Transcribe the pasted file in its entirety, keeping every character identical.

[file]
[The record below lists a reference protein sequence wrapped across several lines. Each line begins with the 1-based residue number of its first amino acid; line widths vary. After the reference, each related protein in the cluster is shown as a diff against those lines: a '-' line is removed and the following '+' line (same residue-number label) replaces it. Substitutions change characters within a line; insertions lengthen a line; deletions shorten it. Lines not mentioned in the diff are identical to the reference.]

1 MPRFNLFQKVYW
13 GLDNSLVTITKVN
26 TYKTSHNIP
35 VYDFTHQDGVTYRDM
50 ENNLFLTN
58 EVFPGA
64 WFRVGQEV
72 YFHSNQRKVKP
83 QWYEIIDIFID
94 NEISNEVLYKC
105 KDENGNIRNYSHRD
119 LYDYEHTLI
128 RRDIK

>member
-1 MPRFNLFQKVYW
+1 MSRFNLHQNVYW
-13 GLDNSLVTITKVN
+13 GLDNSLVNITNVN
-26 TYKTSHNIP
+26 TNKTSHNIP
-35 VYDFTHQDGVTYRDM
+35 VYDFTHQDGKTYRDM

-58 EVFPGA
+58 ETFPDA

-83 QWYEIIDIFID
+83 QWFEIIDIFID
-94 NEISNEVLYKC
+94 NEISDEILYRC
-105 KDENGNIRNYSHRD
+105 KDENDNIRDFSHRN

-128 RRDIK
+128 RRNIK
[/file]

[The record below lists a reference protein sequence wrapped across several lines. Each line begins with the 1-based residue number of its first amino acid; line widths vary. After the reference, each related protein in the cluster is shown as a diff against those lines: a '-' line is removed and the following '+' line (same residue-number label) replaces it. Substitutions change characters within a line; insertions lengthen a line; deletions shorten it. Lines not mentioned in the diff are identical to the reference.]

1 MPRFNLFQKVYW
13 GLDNSLVTITKVN
26 TYKTSHNIP
35 VYDFTHQDGVTYRDM
50 ENNLFLTN
58 EVFPGA
64 WFRVGQEV
72 YFHSNQRKVKP
83 QWYEIIDIFID
94 NEISNEVLYKC
105 KDENGNIRNYSHRD
119 LYDYEHTLI
128 RRDIK

>member
-1 MPRFNLFQKVYW
+1 MSRFNLHQNVYW
-13 GLDNSLVTITKVN
+13 GLDNSLVNITNVN
-26 TYKTSHNIP
+26 TNKTSHNIP
-35 VYDFTHQDGVTYRDM
+35 VYDFTHQDGKTYRDM

-58 EVFPGA
+58 ETFPDA

-83 QWYEIIDIFID
+83 QWFEIIDIFID
-94 NEISNEVLYKC
+94 NEISDEILYRC
-105 KDENGNIRNYSHRD
+105 KDENDNIRDFSHRN

-128 RRDIK
+128 RRNIK